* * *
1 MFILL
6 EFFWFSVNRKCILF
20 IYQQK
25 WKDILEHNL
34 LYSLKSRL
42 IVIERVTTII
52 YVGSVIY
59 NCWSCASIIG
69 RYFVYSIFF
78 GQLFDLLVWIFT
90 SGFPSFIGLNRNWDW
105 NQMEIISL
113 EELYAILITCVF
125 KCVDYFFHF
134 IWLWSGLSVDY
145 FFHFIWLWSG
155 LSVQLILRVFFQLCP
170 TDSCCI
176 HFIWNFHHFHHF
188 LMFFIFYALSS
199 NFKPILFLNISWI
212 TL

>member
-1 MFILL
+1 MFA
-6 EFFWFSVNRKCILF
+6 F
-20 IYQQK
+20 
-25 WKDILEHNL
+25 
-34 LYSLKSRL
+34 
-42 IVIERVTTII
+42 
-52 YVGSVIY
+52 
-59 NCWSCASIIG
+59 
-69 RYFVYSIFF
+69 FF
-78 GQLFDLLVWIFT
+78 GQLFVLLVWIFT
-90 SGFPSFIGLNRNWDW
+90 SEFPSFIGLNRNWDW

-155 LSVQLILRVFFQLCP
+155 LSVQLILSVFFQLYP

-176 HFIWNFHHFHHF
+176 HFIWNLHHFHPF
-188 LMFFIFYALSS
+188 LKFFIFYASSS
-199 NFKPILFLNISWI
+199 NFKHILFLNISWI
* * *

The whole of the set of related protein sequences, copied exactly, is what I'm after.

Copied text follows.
1 MFILL
6 EFFWFSVNRKCILF
20 IYQQK
25 WKDILEHNL
34 LYSLKSRL
42 IVIERVTTII
52 YVGSVIY
59 NCWSCASIIG
69 RYFVYSIFF
78 GQLFDLLVWIFT
90 SGFPSFIGLNRNWDW
105 NQMEIISL
113 EELYAILITCVF
125 KCVDYFFHF
134 IWLWSGLSVDY
145 FFHFIWLWSG
155 LSVQLILRVFFQLCP
170 TDSCCI
176 HFIWNFHHFHHF
188 LMFFIFYALSS
199 NFKPILFLNISWI
212 TL

>member
-1 MFILL
+1 MFA
-6 EFFWFSVNRKCILF
+6 F
-20 IYQQK
+20 
-25 WKDILEHNL
+25 
-34 LYSLKSRL
+34 
-42 IVIERVTTII
+42 
-52 YVGSVIY
+52 
-59 NCWSCASIIG
+59 
-69 RYFVYSIFF
+69 FF
-78 GQLFDLLVWIFT
+78 GQLFVLLVWIFT
-90 SGFPSFIGLNRNWDW
+90 SEFPSFIGLNRNWDW

-155 LSVQLILRVFFQLCP
+155 LSVQLILSVFFQLYP

-176 HFIWNFHHFHHF
+176 HFIWNLHHFHPF
-188 LMFFIFYALSS
+188 LKFFIFYASSS
-199 NFKPILFLNISWI
+199 NFKHILFLNISWI